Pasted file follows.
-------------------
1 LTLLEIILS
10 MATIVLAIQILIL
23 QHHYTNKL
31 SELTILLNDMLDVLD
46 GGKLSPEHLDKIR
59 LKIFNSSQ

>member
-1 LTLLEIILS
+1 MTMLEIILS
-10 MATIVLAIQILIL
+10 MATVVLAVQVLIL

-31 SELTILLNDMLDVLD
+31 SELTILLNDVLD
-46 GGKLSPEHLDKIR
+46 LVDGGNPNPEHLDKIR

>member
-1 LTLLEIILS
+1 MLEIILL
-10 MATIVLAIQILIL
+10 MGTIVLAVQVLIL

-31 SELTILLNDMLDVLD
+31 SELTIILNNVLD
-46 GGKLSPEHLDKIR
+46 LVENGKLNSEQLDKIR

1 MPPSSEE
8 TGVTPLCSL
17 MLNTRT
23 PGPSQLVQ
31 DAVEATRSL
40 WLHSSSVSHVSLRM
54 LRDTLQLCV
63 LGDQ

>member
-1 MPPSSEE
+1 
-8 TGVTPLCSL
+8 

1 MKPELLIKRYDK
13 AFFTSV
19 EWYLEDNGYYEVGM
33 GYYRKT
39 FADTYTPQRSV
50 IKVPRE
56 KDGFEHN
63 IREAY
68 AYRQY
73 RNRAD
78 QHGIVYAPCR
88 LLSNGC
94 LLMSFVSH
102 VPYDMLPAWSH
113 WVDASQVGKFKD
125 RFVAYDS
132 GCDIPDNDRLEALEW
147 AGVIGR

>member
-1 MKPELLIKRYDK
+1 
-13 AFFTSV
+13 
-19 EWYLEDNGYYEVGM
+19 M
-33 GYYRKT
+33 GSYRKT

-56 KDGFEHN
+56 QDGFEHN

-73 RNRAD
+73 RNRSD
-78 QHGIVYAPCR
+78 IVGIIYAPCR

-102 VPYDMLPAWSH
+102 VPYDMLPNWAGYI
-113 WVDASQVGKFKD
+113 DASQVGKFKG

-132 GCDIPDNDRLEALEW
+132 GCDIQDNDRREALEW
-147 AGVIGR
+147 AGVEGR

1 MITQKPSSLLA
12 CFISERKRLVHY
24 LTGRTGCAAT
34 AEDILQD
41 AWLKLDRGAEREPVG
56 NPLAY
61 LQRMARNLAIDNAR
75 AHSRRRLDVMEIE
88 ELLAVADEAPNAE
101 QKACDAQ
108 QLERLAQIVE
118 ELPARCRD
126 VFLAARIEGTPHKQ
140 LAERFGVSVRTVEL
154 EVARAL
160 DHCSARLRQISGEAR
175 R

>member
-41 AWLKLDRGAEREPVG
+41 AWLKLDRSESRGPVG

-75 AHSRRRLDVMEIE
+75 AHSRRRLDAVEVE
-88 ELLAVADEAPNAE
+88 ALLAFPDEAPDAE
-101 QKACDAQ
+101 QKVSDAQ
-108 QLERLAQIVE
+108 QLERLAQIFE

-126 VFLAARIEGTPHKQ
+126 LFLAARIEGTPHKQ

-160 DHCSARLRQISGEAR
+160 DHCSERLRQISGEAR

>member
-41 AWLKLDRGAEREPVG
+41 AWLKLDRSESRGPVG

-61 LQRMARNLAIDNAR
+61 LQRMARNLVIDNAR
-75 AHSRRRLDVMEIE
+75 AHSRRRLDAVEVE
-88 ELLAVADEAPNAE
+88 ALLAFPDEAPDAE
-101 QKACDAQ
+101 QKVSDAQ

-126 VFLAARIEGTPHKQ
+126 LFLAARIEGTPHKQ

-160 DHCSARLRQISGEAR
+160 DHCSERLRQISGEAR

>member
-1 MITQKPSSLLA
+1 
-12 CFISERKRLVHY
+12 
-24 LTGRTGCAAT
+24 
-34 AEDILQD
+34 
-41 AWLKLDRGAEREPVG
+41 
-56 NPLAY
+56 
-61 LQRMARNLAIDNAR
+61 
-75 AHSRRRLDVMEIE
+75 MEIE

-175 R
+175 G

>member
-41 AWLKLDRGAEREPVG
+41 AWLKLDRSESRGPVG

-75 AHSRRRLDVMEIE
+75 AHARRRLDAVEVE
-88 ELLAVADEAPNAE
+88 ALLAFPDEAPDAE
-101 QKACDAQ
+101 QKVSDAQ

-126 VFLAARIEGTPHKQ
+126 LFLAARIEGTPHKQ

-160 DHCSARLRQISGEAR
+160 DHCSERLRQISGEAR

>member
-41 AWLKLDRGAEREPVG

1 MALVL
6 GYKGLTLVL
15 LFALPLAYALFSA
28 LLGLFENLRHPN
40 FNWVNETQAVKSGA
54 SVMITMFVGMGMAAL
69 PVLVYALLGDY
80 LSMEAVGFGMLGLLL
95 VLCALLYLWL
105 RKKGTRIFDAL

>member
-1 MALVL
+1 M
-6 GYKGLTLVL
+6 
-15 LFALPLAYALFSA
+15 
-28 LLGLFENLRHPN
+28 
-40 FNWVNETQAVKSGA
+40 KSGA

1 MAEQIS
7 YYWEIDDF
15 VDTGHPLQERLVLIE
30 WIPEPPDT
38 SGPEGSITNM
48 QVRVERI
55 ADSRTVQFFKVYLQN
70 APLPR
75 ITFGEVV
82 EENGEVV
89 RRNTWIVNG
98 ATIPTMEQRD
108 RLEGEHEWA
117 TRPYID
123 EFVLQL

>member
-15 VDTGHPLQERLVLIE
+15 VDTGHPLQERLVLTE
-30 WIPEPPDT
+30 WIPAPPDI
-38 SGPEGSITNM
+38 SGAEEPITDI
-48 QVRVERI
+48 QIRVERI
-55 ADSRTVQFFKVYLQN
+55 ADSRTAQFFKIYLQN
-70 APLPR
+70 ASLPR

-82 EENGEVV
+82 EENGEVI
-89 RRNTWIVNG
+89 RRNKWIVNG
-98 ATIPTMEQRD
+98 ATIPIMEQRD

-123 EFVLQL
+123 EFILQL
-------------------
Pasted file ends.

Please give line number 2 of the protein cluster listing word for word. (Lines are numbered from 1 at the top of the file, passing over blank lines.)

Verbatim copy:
10 MATIVLAIQILIL